If you think that you have seen this one before, you have, well, sort of. Tomb Raider is a reboot of a nearly two-decades old film based on a video game, but, so it seems, are most of today’s action hero films. There is a growing audience for movies that feature a very strong female lead, and the success of the original Lara Croft: Tomb Raider certainly whetted my appetite for this new one.
The film literally kicks off with a martial arts fight sequence only this time around it is Lara Croft (Alicia Vikander) against a human being rather than a robot. Next, Lara accelerates through a “fox and hounds” bicycle race around London before she crashes into a police car. Fortunately, Croft Holdings exec Ana Miller (Kristin Scott Thomas) bails her out. Lara next takes a trip down memory lane and discovers a hidden storeroom in Croft Manor where her missing and presumed dead father Lord Robert (Dominic West) had hidden a huge file on Himoki, the Queen of Yamatai who was rumored to possess supreme life-and-death powers.Papa Croft, an ultra-wealthy international business mogul, made a videotape instructing Lara to destroy the file but you know that is not going to happen.
The film shifts into a much higher gear when, having declined her father’s huge estate, Lara goes to Hong Kong and tracks down Captain Lu Ren (Daniel Wu). Lu’s late father had taken Croft senior to the mysterious island of Yamatai where Lord Robert disappeared and Queen Himoki was supposedly entombed. Lu Ren’s ship capsizes in a violent storm, and Lara lands on Yamatai’s beach only to be revived the next morning by Mathias Vogel (Walton Goggins). Vogel heads up an expedition, sponsored by the mysterious Trinity organization, to find Himoki’s tomb and bring back the dead Queen. Lu Ren emerges as one of Vogel’s many enslaved workers that daily dynamite the landscape in order to discover the entrance to Himoki’s burial site. Lara knows the tomb’s location from her father’s diagrams but has no intention of sharing this information with Vogel. She soon escapes from the Trinity work camp, but this is only the beginning of more life-threatening adventures that this intrepid young woman must survive. There are more plot twists ahead, including the reappearance of Lord Croft himself, as Tomb Raider races headlong toward its pulse-pounding conclusion.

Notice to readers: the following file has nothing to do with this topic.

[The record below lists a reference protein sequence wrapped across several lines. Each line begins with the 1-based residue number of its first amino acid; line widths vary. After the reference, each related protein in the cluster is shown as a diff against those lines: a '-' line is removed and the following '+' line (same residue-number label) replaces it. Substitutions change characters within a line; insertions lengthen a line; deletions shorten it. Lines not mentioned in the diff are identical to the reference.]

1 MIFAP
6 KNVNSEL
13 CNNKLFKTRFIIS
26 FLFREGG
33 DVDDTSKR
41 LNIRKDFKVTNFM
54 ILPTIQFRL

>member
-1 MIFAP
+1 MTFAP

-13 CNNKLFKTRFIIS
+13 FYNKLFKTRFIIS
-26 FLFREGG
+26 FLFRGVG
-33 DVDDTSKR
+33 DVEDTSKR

It is really impossible for me to assess this 2018 Tomb Raider without comparing it to the original 2001 version. The absolute level of death-defying stunts does give the nod to this newer film but that is about as far as it goes. Admittedly, the Dolby Vision-encoded 4K DI and the object-based Dolby Atmos soundtrack are technical improvements over the original film’s sights and sounds. However, the joy, wit, and sheer cheekiness of Lara Croft: Tomb Raider that made it such a fun watch are sadly missing in the absolutely humorless script penned by Geneva Robertson-Dworet and Alastair Siddons. The new TR also lacks the many splendid location shots of its predecessor. Those expecting the urbane and cutting-edge attired Lara Croft of Angelina Jolie may be disappointed in Alicia Vikander’s grittier and scruffier character that receives countless bumps, bruises, and wounds along the way. The original TR had a superior villain in Iain Glen’s slimy Manfred Powell while Walton Goggins’s Vogel is utterly banal. We are never given any real notion of what the nefarious Trinity organization is all about; conversely, we received a very good glimpse of the first film’s Illuminati. The final scene broadly hints that a sequel might be the offing but, If that is the case, I hope that star-worthy Alicia Vikander receives a far better script next time out.
Tomb Raider is in theaters in the US March 16, 2018
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